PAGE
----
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Silver: How to Call It and Play It

Posted on 2012-11-05, By A-Best Staff

Silver: How to Call It and Play It

Silver prices have taken investors for a ride as of late, with lows last week emphasized by the Fed’s extension of Operation Twist – in lieu of quantitative easing – and depressing manufacturing data. Markets kicked off this week focused on the upcoming EU summit and overall concerns about global growth. However, despite the negative sentiment and risk-off mentality weighing down global equity markets, silver rose on Monday. Such erratic moves can preoccupy investors with attempts to call the market, which can overshadow their focus on playing it.

At 4:00 p.m. EST on Monday, silver was up $0.83 at $27.49. Following last week’s lows, such a move on a risk-off day could cause investors to wonder whether silver is getting safe haven support, whether it is recovering, or whether expectations of recovery are even realistic without QE.

While gold was up largely on safe haven trading, it is too soon to conclude the same about silver or to presume that the metal is bound for a recovery. For the most part, today’s silver transactions were associated with both short covering and bargain hunting.

Silver investors

Trying to call the market play by play or to classify the motives underlying its movements can be overwhelming.

Futures players appear far less confident about silver than ETF investors. Even when looking at
bargain hunters and metal holders it is difficult to define them because silver supporters cannot be lumped into a single category.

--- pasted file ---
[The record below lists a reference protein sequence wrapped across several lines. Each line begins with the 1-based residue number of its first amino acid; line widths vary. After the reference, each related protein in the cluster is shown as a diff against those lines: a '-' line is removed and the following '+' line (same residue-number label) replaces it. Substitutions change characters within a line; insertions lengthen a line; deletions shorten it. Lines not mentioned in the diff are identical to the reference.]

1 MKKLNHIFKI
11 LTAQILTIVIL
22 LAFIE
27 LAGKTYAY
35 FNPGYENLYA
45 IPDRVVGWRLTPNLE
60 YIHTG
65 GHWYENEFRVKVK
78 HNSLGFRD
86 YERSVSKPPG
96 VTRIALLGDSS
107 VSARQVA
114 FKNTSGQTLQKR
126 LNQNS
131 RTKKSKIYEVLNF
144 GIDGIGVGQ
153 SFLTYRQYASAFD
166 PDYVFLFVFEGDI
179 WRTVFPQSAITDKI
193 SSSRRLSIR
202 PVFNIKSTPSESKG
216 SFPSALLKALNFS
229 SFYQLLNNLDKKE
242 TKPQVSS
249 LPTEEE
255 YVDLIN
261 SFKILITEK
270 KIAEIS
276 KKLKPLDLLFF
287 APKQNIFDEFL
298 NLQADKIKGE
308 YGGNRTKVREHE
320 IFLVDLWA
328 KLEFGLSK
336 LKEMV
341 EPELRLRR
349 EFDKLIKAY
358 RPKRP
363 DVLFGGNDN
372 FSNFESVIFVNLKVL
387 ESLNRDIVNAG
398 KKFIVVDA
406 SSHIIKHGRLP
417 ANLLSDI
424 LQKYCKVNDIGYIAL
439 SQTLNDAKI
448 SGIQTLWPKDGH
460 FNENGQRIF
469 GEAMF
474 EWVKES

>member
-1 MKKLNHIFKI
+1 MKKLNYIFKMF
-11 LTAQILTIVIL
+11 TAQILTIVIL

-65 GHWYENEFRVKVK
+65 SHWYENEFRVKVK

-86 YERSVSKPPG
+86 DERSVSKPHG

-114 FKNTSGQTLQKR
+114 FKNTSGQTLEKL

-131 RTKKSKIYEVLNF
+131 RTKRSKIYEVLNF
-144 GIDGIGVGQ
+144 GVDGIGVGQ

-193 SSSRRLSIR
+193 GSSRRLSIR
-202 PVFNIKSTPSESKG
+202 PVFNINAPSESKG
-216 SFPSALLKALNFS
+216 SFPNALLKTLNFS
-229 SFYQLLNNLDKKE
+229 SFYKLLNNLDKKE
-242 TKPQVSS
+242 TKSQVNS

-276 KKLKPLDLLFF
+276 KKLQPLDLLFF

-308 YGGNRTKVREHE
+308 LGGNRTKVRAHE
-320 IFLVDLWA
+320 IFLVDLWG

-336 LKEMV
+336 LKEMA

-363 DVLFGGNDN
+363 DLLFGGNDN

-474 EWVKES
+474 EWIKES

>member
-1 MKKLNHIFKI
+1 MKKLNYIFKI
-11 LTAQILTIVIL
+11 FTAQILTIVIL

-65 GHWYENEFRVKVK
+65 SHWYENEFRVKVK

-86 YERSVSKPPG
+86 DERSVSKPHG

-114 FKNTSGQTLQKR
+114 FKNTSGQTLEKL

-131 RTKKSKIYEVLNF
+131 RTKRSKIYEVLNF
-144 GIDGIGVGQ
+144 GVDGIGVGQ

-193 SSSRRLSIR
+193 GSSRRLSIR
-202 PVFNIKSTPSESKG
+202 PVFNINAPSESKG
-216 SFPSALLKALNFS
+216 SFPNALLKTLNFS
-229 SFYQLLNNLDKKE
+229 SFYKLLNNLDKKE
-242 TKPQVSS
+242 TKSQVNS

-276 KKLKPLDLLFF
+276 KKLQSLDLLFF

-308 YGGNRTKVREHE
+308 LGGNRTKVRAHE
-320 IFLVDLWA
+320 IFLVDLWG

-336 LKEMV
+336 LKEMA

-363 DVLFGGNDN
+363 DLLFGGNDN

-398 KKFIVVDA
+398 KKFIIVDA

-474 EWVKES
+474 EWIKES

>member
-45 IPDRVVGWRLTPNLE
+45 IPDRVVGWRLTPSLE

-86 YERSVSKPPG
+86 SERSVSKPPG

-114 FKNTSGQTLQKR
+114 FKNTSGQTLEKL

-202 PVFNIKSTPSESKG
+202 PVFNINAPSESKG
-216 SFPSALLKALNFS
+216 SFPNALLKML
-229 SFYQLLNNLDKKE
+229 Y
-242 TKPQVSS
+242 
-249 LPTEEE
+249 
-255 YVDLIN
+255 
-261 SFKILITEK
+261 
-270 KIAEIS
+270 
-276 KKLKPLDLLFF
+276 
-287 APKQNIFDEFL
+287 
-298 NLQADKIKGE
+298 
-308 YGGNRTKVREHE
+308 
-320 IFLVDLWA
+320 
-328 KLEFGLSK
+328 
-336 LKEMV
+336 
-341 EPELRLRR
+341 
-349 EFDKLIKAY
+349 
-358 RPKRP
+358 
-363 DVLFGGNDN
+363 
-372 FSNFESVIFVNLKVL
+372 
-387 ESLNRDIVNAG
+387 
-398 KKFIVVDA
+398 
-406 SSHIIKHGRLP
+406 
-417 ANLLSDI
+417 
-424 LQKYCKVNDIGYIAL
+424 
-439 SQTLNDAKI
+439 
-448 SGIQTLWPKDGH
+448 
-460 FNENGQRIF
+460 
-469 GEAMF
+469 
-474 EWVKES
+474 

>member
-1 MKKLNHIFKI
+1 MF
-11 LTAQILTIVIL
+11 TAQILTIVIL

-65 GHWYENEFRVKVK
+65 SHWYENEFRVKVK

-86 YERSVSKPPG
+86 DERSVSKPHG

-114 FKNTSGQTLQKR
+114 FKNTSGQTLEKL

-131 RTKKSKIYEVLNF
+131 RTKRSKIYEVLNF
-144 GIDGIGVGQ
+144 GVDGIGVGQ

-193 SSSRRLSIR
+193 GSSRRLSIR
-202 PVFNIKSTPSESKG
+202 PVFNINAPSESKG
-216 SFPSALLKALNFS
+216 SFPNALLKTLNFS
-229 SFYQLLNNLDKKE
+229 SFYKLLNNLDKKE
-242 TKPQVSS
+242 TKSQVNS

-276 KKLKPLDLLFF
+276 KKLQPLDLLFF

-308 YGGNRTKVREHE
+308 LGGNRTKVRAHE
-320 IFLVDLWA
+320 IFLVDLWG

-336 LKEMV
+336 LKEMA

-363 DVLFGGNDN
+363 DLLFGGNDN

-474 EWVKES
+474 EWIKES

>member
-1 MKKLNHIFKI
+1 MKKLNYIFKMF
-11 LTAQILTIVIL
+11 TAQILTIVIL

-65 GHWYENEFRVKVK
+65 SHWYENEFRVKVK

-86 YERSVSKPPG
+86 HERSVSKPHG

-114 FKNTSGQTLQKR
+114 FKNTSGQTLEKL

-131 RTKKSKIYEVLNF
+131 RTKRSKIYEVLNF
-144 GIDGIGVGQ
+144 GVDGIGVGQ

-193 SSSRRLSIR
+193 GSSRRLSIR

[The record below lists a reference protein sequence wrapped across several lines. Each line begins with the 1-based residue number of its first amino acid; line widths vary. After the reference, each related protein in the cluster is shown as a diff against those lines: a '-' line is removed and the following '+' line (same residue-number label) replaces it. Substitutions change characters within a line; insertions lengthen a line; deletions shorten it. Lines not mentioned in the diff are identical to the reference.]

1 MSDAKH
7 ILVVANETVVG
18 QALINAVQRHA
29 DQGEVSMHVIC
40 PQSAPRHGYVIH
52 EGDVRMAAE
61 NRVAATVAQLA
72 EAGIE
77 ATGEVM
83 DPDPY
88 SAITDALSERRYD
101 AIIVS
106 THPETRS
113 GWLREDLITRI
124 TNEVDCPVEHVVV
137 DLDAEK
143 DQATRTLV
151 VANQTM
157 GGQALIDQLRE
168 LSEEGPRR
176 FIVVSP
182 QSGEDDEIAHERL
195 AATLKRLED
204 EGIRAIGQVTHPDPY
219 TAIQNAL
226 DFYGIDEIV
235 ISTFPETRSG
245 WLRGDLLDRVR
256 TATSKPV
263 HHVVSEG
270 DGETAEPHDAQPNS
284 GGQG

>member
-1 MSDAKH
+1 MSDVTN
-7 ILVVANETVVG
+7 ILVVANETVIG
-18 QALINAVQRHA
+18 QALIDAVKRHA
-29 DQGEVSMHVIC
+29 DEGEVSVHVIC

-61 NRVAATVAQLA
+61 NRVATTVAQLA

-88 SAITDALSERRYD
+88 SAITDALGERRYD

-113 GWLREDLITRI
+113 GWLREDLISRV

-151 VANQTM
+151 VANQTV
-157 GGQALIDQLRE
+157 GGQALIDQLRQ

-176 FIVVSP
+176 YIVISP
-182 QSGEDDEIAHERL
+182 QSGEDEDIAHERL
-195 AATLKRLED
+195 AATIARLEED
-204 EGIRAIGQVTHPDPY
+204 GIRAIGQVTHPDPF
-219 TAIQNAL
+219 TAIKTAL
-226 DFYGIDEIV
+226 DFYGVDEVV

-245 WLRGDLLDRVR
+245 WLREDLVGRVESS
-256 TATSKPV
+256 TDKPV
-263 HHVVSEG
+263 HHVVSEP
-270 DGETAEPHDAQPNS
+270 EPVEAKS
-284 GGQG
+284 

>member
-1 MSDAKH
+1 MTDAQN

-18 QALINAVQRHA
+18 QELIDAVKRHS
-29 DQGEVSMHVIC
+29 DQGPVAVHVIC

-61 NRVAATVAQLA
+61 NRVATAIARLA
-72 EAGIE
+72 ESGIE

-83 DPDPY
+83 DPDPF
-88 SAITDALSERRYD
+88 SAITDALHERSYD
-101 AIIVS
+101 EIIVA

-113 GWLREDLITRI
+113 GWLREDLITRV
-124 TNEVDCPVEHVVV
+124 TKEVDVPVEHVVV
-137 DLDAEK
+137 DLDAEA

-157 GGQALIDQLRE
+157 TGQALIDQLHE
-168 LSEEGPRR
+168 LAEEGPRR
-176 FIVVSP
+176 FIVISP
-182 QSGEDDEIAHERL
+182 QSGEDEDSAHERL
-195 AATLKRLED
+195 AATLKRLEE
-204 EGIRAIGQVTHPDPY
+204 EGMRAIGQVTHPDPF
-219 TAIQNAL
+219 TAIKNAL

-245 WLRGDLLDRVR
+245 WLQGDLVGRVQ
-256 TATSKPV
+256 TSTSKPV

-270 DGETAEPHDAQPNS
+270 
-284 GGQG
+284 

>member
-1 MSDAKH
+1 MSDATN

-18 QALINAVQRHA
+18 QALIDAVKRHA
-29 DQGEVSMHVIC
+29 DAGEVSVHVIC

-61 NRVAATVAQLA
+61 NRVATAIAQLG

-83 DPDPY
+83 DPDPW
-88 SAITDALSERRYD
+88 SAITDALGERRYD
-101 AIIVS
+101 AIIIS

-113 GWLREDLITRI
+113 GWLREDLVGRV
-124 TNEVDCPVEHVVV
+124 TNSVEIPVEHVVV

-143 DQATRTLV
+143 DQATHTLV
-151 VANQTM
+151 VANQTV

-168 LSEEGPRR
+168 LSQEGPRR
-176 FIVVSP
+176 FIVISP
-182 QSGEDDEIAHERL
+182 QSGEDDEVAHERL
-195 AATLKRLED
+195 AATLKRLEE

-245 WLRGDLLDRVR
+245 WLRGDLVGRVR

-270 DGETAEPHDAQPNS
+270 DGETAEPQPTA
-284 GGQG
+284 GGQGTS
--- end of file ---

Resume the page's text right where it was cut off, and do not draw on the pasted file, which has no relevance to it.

Despite repeated disappointments there are some investors who still speculate that there will be more QE. They are in the game awaiting its announcement and the resulting flow of cash into silver. If there is ever a solid indication that easing is either unlikely or off the table, many of these individuals will likely be shaken out of the market.

Among the white metal’s true loyalists are those who believe that central banks have already provided a bullish foundation for silver. They look at trends in monetary policy with great concern.

The BIS reported that debt purchasing has pushed central bank balance sheets to $18 trillion in assets, about 30 percent of global gross domestic product.

Considering the negative real interest rate environment and the temptation for central banks to “extend and pretend,” Eric McWhinnie, chief commodities analyst for Wall Street Cheat Sheet, advises keeping a safety harness in one’s portfolio in the form of precious metals.

Many silver supporters agree. They believe that this type of action is unsustainable and that there are potential consequences that are widely ignored. They foresee times of extreme currency debasement, erosion of confidence in financial systems, and even collapse of those systems. For them, silver is a means to protect wealth and preserve value.

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